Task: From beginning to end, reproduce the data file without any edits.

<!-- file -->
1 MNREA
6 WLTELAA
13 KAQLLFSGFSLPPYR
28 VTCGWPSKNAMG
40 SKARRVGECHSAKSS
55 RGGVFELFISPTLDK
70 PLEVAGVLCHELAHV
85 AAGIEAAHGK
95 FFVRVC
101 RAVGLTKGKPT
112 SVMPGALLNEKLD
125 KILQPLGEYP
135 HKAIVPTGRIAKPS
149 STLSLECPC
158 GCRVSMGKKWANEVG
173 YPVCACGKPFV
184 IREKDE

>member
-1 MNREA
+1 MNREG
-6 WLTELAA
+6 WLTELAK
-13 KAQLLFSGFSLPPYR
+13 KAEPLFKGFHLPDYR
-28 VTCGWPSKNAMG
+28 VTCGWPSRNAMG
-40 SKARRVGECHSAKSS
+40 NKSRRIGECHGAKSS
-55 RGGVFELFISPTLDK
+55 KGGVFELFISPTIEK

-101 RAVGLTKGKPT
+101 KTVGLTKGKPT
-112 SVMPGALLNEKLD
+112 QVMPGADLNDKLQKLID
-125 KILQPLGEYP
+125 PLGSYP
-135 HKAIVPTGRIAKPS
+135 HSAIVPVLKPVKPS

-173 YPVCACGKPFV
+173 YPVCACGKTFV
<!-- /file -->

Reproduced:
1 MNREA
6 WLTELAA
13 KAQLLFSGFSLPPYR
28 VTCGWPSKNAMG
40 SKARRVGECHSAKSS
55 RGGVFELFISPTLDK
70 PLEVAGVLCHELAHV
85 AAGIEAAHGK
95 FFVRVC
101 RAVGLTKGKPT
112 SVMPGALLNEKLD
125 KILQPLGEYP
135 HKAIVPTGRIAKPS
149 STLSLECPC
158 GCRVSMGKKWANEVG
173 YPVCACGKPFV
184 IREKDE

>member
-1 MNREA
+1 MNREG
-6 WLTELAA
+6 WLTELAK
-13 KAQLLFSGFSLPPYR
+13 KAEPLFKGFHLPDYR
-28 VTCGWPSKNAMG
+28 VTCGWPSRNAMG
-40 SKARRVGECHSAKSS
+40 NKSRRIGECHGAKSS
-55 RGGVFELFISPTLDK
+55 KGGVFELFISPTIEK

-101 RAVGLTKGKPT
+101 KTVGLTKGKPT
-112 SVMPGALLNEKLD
+112 QVMPGADLNDKLQKLID
-125 KILQPLGEYP
+125 PLGSYP
-135 HKAIVPTGRIAKPS
+135 HSAIVPVLKPVKPS

-173 YPVCACGKPFV
+173 YPVCACGKTFV